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Photo by Patrick Perkins on Unsplash

I had the honor of having two parents, though divorced, who practiced their own form of positive racial socialization. A quick definition, positive racial socialization involves exposing children to adults, messages, and symbols that communicate positive regard, pride for, and identification with one’s racial group.

For me, this socialization took place in the interactions I had with my mother and father. It was evident in the books she read and bought us, the music we listened to, events attended, and our toys. It was my mother who made us watch Roots, who taught us about our Native American and African heritage, and who exposed us to historical Black figures. Our father would sit down with us as children and teach us “the lessons”. Such lessons meant readings and reiterations of how God was Black, the original man was Black. …


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Photo by Mike Erskine on Unsplash

I, like everyone or at least most people in the United States, seem to catch the latest updates on COVID-19 while parenting, working from home. The timeline is quite blurred, but I remember the feeling of urgency and anxiousness taking place as we moved closer and further into March. My job, a center located in a university, began to receive email updates after updates informing us of new cases, and the need to move our work to remote and home environments.

My work in the center necessitates I remain a member of professional organizations, and, for me, those organizations include those for psychologists. …


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Photo by Paweł Czerwiński on Unsplash

The challenges associated with my ability to remember events, moments, and words with accuracy is quite real. I wonder in ten years, what will this mean for me when I transition into my mid-50s where there is the likelihood of early dementia developing. I hear there is a relationship between brain injury early in life and the onset of dementia and Alzheimer’s in later life.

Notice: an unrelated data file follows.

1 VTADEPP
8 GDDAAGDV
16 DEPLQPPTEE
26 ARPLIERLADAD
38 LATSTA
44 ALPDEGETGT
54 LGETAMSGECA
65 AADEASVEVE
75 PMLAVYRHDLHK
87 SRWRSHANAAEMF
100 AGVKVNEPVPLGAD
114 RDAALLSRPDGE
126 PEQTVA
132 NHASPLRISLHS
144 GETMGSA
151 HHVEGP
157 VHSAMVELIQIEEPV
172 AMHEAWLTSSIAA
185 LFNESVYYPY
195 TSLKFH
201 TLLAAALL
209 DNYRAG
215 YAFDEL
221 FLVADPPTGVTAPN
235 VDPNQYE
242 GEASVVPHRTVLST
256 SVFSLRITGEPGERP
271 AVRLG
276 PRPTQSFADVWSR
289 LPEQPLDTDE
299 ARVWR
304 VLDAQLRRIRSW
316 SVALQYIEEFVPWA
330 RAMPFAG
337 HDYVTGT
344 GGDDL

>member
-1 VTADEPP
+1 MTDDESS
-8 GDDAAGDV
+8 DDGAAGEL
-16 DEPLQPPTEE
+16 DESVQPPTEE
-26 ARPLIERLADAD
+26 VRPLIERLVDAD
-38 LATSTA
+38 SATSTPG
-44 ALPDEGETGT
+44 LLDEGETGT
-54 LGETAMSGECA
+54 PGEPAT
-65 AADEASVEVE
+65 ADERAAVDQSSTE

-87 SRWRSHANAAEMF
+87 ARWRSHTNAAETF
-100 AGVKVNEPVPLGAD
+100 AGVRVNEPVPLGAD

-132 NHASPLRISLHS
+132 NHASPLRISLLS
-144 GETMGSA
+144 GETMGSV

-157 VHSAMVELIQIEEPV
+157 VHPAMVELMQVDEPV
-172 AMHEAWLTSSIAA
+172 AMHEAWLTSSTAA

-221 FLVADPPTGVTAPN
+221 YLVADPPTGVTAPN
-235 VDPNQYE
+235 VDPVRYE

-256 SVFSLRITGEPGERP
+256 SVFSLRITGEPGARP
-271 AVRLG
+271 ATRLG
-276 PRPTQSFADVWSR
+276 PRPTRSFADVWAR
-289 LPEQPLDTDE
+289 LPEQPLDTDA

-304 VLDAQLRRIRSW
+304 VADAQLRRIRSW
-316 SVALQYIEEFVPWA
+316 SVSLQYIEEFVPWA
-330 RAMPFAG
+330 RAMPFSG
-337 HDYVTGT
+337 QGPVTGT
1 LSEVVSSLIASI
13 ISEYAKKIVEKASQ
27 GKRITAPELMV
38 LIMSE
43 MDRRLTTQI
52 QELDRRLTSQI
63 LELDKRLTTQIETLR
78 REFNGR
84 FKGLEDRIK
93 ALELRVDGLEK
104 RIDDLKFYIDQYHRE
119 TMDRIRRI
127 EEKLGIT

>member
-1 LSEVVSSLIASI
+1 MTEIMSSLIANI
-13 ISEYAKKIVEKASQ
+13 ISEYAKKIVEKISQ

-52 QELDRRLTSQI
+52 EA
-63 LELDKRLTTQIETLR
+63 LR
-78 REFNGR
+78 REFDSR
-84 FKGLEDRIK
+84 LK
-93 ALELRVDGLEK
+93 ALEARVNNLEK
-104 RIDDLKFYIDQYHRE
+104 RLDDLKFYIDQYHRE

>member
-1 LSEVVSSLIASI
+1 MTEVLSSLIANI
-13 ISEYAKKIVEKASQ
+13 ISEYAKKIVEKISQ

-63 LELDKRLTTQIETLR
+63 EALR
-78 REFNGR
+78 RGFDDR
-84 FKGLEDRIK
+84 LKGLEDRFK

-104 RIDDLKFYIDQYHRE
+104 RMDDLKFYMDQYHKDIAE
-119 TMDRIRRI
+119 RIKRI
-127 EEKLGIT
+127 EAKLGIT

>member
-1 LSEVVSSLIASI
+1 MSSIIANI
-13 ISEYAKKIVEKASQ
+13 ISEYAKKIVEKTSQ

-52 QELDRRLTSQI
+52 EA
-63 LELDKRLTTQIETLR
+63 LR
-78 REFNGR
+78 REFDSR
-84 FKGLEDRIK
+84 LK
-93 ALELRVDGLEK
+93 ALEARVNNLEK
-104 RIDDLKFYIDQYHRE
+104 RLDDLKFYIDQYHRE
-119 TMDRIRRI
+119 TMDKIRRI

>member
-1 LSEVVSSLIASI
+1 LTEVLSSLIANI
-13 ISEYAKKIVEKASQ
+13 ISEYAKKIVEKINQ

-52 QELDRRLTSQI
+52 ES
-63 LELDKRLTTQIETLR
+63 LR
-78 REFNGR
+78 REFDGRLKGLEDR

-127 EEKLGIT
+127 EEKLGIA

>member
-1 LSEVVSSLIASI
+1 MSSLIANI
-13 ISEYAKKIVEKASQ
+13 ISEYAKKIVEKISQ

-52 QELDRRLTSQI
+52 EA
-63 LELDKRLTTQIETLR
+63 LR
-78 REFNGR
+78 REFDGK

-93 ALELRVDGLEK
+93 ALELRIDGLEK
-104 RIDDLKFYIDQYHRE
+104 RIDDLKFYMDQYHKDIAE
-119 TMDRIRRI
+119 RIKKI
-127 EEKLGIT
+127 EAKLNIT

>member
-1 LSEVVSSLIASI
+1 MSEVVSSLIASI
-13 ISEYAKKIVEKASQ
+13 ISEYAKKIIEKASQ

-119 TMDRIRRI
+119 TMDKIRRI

I have had my share of head injuries — most inflicted by human hands and a few by accidents. I remember when my mother slammed my head so hard against the wall that it left a permanent hole. As a child, the hole remained for awhile in the off-white paint that decorated our walls in the black and white house. I remember an attempt to jump rope at the age of 5 or 6 led to me tripping myself on the cord and falling headfirst into the concrete sidewalk. I remember, at the age of 10 or 11 maybe, my mother accusing me of stealing her laundromat money and deciding to jump on me, banging my head into the wooden floor. I remember the car accident at 13, the slight turn of my head and then blackness. …


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iStock

The permanent and lingering nature of race, and a belief in a racial hierarchy remains deeply embedded in our public institutions in the United States and in our collective consciousness.

A recent article published by the News & Observer shared a report from the Southern Coalition of Social Justice outlining the racial inequity that exists in school discipline. Specifically, the article goes on to state that Black students receive short-term suspensions at disproportionate rates.

Roughly a decade ago, folks were using the school-to-prison pipeline to draw connections between unfair discipline in public schools and the overrepresentation of Black and Brown youth in the criminal justice system. …


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Photo by Daniel McCullough on Unsplash

She was eleven when she left El Salvador with her mother and younger brother to join her father in the United States. The gangs in El Salvador and other internal violence led to her family’s decision to leave the country.

She spoke Spanish her entire life. Coming to the United States meant she had to learn English in a period of her development where the acquisition and mastery of a new language would present some difficulty. …


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Photo by Samantha Sophia on Unsplash